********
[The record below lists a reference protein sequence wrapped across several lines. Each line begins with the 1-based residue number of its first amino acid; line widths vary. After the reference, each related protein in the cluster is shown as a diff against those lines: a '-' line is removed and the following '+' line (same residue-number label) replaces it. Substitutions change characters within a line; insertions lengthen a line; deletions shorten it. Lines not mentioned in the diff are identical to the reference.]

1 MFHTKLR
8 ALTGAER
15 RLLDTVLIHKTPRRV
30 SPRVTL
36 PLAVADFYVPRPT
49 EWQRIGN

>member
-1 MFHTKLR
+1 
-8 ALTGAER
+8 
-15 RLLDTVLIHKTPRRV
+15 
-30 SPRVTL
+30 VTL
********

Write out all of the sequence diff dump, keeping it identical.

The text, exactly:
[The record below lists a reference protein sequence wrapped across several lines. Each line begins with the 1-based residue number of its first amino acid; line widths vary. After the reference, each related protein in the cluster is shown as a diff against those lines: a '-' line is removed and the following '+' line (same residue-number label) replaces it. Substitutions change characters within a line; insertions lengthen a line; deletions shorten it. Lines not mentioned in the diff are identical to the reference.]

1 MFHTKLR
8 ALTGAER
15 RLLDTVLIHKTPRRV
30 SPRVTL
36 PLAVADFYVPRPT
49 EWQRIGN

>member
-1 MFHTKLR
+1 
-8 ALTGAER
+8 
-15 RLLDTVLIHKTPRRV
+15 
-30 SPRVTL
+30 VTL